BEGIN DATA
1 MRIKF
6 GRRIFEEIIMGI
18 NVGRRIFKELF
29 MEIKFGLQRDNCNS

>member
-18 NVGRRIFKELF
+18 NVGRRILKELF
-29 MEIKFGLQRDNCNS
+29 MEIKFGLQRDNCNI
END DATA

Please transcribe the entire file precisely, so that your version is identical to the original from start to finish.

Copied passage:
1 MRIKF
6 GRRIFEEIIMGI
18 NVGRRIFKELF
29 MEIKFGLQRDNCNS

>member
-18 NVGRRIFKELF
+18 NVGRRILKELF
-29 MEIKFGLQRDNCNS
+29 MEIKFGLQRDNCNI